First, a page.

What I realized when I went and sat on a mountain for weeks

At yoga camp, I started drinking water like it was my job. 

Granted, I am living in an un-air-conditioned (fantastic) old house, and spending most of every day working out, so drinking water sort of IS my job. However: I kept up the obsession somewhat out of boredom and somewhat out of idle curiosity. Not every moment demanded my full attention (that’s my own ego’s opinion, not the truth), and I wondered, what would happen if I really drank those 8-10 cups of water every day for weeks?

Well. I’m here to tell you that it not only made my skin the clearest it’s been in 2 decades, but it’s curbed my addiction to sweets. 

I think what is really going on is that I’ve been incorrectly diagnosing an evening hydration trigger for an evening sweet trigger. Sure, plenty of it is conditioning, but I’ve noticed that when my body is full of water, my tongue isn’t quite as overpowering in its cry for chocolate cake or ice cream. 

It made me wonder–as my brain has been trained the last few weeks–how this translates to my larger life. If I perceive a need for water as a desired sugar buzz, I wonder if I am perceiving my soul’s cry for Living Water as a desired Netflix buzz. Perhaps saturation in the Scriptures would quell the tugging at the corners of my mind that most often drives me to a screen. 

Maybe a bit of meditation or contemplation would relieve my parched spirit more than a sweet bit of comedy could ever hope to do. 

the longest night & St. Thomas Day


I’ve come to believe that there are no coincidences in the liturgical calendar.

I awoke early on 22 December, just as light was beginning to streak the sky, having completely forgotten that the night before was the longest span of darkness for the year before and the year to come.  Something made me realize it as I came awake in bed, and I hoped it was a sign that light is starting to break into the ice jam of darkness in my own mind, bringing to an end the exhausting and isolating but yearly phase of grey. Continue reading

And again, the Kingdom of Heaven is like The Devil Wears Prada.

A sixth parable: In the movie The Devil Wears Prada, Meryl Streep depicts fashion mogul and long-time Vogue editor Anna Wintour–though her character has a different name in the film, of course (the real-life parallels are too blaring to be ignored).  A young, idealistic journalist, Andy (played by Anne Hathaway), desperate to get an “in” anywhere in the writing world, takes a job as an assistant to Miranda Priestly–Meryl Streep’s character.

Early in the film, there’s a scene in which the staff is agonizing over which turquoise belt to use in a shoot; witnessing the turmoil, Andy scoffs.  Ms. Streep turns her venomous tongue on Andy, delivering a powerful monologue tracing the history of the frumpy sweater which Andy proudly sports as a sort of anti-fashion statement.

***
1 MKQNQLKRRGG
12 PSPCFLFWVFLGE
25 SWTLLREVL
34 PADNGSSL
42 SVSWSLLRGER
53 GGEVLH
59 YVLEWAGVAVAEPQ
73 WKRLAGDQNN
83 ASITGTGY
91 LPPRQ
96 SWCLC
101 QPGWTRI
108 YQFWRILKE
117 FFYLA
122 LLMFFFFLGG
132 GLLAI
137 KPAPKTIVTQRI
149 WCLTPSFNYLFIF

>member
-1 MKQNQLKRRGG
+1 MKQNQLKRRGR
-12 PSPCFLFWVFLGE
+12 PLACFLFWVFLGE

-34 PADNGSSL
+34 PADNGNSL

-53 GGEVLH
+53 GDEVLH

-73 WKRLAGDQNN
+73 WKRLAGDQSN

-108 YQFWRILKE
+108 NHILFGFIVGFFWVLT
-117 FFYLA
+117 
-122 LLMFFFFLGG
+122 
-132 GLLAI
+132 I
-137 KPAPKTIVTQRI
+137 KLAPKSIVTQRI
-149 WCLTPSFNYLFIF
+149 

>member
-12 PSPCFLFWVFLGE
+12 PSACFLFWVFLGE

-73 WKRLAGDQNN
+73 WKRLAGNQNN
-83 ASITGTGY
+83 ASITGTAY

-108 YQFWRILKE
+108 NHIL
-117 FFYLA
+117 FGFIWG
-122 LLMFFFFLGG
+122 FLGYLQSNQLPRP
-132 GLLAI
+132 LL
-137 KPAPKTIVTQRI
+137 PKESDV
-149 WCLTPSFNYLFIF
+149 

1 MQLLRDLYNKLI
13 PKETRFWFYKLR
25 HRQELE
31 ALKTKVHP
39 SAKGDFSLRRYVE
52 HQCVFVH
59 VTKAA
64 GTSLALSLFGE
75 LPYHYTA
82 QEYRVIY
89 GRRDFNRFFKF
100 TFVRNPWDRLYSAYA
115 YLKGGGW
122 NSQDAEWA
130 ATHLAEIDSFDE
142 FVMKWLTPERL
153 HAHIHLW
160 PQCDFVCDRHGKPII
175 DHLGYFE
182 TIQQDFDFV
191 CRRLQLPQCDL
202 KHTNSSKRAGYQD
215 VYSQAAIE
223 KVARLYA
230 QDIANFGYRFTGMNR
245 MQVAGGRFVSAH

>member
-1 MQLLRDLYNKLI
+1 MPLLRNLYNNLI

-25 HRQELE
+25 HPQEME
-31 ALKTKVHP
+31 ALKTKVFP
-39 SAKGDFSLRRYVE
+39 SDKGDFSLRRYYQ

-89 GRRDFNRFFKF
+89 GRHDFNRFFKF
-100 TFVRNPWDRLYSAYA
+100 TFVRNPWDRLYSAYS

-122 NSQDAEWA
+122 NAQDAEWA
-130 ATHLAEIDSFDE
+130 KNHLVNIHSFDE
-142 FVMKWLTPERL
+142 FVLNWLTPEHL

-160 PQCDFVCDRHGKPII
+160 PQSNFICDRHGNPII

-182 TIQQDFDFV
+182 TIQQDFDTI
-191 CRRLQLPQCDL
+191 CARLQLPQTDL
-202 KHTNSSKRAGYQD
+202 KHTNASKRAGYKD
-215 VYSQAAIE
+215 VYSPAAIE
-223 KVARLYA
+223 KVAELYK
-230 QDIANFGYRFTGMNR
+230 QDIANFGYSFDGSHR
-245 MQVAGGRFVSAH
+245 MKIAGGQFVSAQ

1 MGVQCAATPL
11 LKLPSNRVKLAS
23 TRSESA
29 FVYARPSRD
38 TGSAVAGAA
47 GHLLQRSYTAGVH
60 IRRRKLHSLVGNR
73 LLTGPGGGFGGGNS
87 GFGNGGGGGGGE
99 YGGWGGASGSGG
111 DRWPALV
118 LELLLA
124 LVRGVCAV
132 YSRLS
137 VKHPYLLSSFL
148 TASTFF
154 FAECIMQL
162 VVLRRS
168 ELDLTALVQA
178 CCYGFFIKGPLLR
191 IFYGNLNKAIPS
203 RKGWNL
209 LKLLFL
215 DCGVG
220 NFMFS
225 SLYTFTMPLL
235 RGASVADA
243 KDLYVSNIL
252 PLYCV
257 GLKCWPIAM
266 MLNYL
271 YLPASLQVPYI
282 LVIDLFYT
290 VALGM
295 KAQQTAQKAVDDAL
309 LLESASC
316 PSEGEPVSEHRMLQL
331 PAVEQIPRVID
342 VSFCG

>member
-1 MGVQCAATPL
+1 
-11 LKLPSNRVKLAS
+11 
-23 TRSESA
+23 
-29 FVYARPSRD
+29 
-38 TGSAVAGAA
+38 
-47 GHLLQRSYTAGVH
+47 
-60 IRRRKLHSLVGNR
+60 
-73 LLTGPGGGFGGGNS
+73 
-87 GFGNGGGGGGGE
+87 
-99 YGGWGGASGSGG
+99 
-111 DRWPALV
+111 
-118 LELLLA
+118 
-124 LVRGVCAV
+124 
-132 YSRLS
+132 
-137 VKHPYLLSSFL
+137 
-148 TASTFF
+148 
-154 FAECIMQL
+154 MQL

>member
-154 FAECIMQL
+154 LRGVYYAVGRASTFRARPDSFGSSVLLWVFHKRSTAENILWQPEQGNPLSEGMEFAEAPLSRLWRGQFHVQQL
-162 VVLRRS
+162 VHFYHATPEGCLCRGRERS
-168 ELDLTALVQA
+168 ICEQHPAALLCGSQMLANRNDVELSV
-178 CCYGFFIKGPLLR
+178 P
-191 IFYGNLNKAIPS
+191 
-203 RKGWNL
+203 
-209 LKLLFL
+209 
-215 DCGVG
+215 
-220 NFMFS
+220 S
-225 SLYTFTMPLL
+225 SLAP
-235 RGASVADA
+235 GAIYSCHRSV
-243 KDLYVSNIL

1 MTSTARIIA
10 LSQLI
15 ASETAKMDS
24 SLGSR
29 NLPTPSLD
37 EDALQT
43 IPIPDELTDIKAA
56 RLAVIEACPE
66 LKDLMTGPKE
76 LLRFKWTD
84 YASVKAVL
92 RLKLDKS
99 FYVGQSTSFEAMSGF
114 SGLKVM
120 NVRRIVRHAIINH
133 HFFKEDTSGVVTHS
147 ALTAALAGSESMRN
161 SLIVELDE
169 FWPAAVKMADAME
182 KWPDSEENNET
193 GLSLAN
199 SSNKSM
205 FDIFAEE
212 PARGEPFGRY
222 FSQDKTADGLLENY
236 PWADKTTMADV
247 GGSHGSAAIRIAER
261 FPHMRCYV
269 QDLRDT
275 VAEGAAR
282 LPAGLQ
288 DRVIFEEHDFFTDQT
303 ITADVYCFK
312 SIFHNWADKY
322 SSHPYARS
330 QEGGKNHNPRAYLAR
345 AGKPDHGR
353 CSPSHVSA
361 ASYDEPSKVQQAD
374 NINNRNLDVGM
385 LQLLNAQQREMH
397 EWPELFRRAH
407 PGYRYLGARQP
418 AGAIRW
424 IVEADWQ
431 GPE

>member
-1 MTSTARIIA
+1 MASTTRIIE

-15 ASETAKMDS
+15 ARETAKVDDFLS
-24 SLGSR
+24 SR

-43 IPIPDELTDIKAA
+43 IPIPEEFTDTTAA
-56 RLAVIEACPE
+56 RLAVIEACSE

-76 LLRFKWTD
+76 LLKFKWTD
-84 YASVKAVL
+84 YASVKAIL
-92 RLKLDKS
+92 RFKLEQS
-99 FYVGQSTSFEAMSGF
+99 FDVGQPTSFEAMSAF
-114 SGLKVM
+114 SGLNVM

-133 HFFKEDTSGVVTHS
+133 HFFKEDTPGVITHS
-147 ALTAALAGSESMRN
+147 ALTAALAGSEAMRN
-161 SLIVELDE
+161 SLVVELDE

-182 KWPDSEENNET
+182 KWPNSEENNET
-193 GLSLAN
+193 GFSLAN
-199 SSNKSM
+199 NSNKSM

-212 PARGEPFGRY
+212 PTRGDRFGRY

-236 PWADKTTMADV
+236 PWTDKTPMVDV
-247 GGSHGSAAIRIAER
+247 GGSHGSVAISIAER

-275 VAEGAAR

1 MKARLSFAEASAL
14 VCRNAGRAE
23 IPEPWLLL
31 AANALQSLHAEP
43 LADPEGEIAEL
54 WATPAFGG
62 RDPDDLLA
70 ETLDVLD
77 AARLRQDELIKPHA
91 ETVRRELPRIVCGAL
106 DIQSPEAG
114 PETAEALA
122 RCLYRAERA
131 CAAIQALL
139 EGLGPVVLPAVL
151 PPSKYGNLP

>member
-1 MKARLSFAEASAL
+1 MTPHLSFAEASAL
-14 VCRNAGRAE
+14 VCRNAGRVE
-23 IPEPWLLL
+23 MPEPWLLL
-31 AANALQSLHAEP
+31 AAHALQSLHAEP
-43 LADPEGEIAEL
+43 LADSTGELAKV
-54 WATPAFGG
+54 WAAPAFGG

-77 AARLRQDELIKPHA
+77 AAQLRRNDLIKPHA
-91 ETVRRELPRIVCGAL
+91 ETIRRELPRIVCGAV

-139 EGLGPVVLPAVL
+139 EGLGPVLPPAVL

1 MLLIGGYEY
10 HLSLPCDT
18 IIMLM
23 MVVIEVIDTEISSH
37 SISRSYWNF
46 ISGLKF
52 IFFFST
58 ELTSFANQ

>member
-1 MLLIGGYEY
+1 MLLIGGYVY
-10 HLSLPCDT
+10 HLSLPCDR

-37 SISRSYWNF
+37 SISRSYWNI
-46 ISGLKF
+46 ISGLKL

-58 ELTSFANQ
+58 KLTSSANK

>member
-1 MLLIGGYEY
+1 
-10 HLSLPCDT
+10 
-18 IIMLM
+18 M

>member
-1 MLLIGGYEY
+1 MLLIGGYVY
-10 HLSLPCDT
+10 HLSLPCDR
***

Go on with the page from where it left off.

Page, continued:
So it is in the Kingdom of God. (see yesterday’s Gospel lesson: Matthew 13:31-33 & 44-52)

Sometimes we mistakenly think that it is our accomplishments or our self-made worthiness that elicits God’s response in becoming incarnate and eventually dying to stay with us.  It is not because there is something intrinsically superior about me, or you; it is because Jesus chose us.

Our worth comes from the price which has been paid for each of us–every person has a market value that is equivalent to Jesus’ life–our deepest identity is that we are loved by God.  We are really not such impressive, fantastic people; how exhausting it is to pretend that we are–how frustrating and tiresome to always try to work yourself up to perform and behave relying on your own steam and goodness!

If, however, our energy, our hope, our “steam” comes from finding ourselves only in what God has told us, we are free from being impressive, trying to achieve God’s love, or others’ acceptance.

We are both the cerulean sweater, and Andy, the idealistic journalist.  There’s nothing intrinsically better or more impressive about cerulean versus navy or lapis or even kelly green–the only thing that sets the cerulean sweater apart is that Miranda Priestly chose it.  The only thing that sets any one of us apart, that makes any one of us special, is that Jesus chose each of us–not that any one is particularly exceptional in and of themselves.  And we’re like Andy because we often think we’re in control of our own fashion–or our own image, or lives!–but really, we aren’t.  If we stake our image, our understanding of ourselves on anything other than being God’s child, being the one for whom Jesus sacrificed himself, then we won’t ever be at peace.

Matthew 13:44: “‘The kingdom of heaven is like treasure hidden in a field, which someone found and hid; then in his joy he goes and sells all that he has and buys that field.”

The Good News is that looking at ourselves honestly, rightly, allows us to see our shortcomings, admit to them, own up to our sinfulness, and to still know that we are the field, the pile of dirt, that Jesus has joyfully bought with everything that he has.  I think it’s not a coincidence that a field, a pile of dirt, doesn’t do anyone much good unless life is put in it somehow–if someone plants it (as many of the parables surrounding this verse describe), or if, as in Genesis 1, God’s own breath–ruah–is blown into the pile of dirt, animating it, making it live (making it into us, into humanity).  Without God’s breath, God’s spirit, God’s energy and hope, we are just piles of dirt, but with God, because of God’s sacrifice of love for us, we are made free and alive and full of color.

May we be free from the expectations and achievements which this world–and we ourselves!–puts on us, knowing that our life, our worth, our very breath, comes only from God.